April 7, 2021
Construction spending declined slightly, while the economy saw a large increase in new jobs. That said, weekly layoffs did increase, as well.
The big topic on every housing market watcher’s mind is housing inventory, and spending on the construction of housing saw a small decline in February, but spending on the construction of new single-family homes held steady.
Construction spending dipped to an annual rate of $1.51 trillion for the month, which was 0.8 percent below January’s rate of $1.52 trillion, according to last week’s report from the Census Bureau. Compared to the same period a year ago, February’s construction spending was 5.3 percent higher than February 2020’s pace of $1.44 trillion.
Looking at spending on new home construction, February’s residential construction spending skirted down to an annual rate of $717.9 billion, which was 0.2 percent down from January’s pace of $719.3 billion. However, when compared to the same period a year ago, February’s construction spending on housing was an encouraging 21.1 percent higher than February 2020’s rate of $592.9 billion.
Outlays on the construction of new single-family homes in February ticked up to an annual rate of $376.7 billion, which was 0.1 percent higher than January’s rate of $376.4 billion. Spending on construction of new multi-family housing dipped to an annual rate of $93.1 billion in February, which was 1.4 percent lower than January’s rate of $94.4 billion.
The U.S. economy saw a solid jump of 916,000 jobs in March, the Bureau of Labor Statistics reported last week. Key job-growth categories included leisure and hospitality, public and private education, and construction. March’s employment expansion completely outpaced economists’ expectations of 675,000 new jobs.
“These improvements in the labor market reflect the continued resumption of economic activity that had been curtailed due to the coronavirus (COVID-19) pandemic,” the Bureau noted in comments accompanying its day.
This pushed the unemployment rate down to 6.0 percent in January, with the total unemployed population for the month dipping to 9.7 million people. While the solid improvement is welcome, both March’s unemployment rate and population remain much higher their February 2020 levels of 3.5 percent and 5.7 million people, respectively.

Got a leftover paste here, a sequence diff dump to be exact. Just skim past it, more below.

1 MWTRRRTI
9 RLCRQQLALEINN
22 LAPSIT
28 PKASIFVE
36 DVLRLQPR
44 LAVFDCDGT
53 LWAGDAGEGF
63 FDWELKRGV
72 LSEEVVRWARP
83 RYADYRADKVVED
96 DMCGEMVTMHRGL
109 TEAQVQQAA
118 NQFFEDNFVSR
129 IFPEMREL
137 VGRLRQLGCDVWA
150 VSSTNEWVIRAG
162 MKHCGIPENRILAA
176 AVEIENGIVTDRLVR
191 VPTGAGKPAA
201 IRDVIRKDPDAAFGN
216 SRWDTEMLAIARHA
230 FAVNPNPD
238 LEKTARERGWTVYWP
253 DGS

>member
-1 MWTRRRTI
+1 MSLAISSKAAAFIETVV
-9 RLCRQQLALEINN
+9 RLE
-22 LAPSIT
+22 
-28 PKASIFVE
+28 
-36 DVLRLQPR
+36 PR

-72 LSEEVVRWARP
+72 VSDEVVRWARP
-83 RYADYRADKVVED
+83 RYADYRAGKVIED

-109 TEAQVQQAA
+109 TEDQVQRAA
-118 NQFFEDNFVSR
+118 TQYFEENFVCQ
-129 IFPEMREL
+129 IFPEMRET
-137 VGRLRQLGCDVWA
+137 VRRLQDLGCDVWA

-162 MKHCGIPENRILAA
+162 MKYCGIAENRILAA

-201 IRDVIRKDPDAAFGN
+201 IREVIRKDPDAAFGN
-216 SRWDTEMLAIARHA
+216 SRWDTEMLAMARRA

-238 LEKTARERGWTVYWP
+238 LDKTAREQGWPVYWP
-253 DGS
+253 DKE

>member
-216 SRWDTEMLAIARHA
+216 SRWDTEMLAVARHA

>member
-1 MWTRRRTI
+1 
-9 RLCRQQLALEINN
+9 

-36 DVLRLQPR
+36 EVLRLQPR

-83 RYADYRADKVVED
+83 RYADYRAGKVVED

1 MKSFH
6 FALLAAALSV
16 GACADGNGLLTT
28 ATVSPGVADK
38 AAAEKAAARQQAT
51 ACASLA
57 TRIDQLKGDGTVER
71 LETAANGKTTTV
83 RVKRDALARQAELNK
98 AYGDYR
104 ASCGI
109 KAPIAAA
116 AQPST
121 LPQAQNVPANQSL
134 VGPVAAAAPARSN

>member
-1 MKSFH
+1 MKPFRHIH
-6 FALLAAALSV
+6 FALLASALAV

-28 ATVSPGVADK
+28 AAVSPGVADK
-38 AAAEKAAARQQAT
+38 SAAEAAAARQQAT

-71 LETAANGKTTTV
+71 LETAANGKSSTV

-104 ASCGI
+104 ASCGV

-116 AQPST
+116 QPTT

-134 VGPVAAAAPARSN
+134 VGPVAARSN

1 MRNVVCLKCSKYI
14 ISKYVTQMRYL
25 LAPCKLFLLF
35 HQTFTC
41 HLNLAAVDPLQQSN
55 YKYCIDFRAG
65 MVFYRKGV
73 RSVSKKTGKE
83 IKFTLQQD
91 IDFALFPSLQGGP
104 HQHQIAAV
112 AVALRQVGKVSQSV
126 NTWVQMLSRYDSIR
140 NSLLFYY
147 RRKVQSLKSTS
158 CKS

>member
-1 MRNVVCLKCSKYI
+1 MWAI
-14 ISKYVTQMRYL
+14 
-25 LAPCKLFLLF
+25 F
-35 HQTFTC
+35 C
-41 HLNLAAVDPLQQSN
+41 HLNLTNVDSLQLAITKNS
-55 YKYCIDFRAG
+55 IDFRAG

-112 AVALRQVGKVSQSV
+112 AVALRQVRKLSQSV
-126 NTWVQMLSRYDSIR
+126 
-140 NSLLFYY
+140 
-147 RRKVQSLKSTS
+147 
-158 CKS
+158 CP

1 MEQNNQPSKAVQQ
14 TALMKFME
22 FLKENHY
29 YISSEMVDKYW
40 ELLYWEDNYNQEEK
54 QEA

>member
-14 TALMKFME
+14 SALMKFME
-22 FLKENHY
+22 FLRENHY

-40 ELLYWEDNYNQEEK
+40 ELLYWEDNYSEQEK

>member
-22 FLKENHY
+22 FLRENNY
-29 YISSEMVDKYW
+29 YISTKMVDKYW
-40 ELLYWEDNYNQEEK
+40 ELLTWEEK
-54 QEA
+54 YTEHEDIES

The population of long-term unemployed people – those who haven’t had jobs for 27 weeks or longer – ticked up to 4.2 million people in January. This now represents 43.4 percent of the total unemployed population.
Initial Jobless Claims
In related news, initial jobless claims filed by recently unemployed Americans during the week ending March 27 grew to 719,000, an increase of 61,000 claims from the previous week’s 658,000 claims, the Employment and Training Administration reported last week.
This was higher than economists’ expectations of a much smaller increase to 675,000 claims, but the unexpected jolt upwards was likely transitory.
“Job growth will accelerate dramatically in coming months as the U.S. reaches herd immunity and the high-contact service sector revives,” PNC Financial Services senior economist Bill Adams told MarketWatch.
The four-week moving average, which is considered a more stable measure of jobless claims, fell to 719,000, which was 10,500 claims down from the preceding week’s average of 729,500 claims.
This week, we can expect:
Monday – Factory orders for February from the Census Bureau.
Wednesday – Consumer credit for February from the Federal Reserve; trade deficit for February from the Census Bureau.
Thursday – Initial jobless claims for last week from the Employment and Training Administration.
Friday – Producer prices for March from the Bureau of Labor Statistics; wholesale inventories for February from the Census Bureau.
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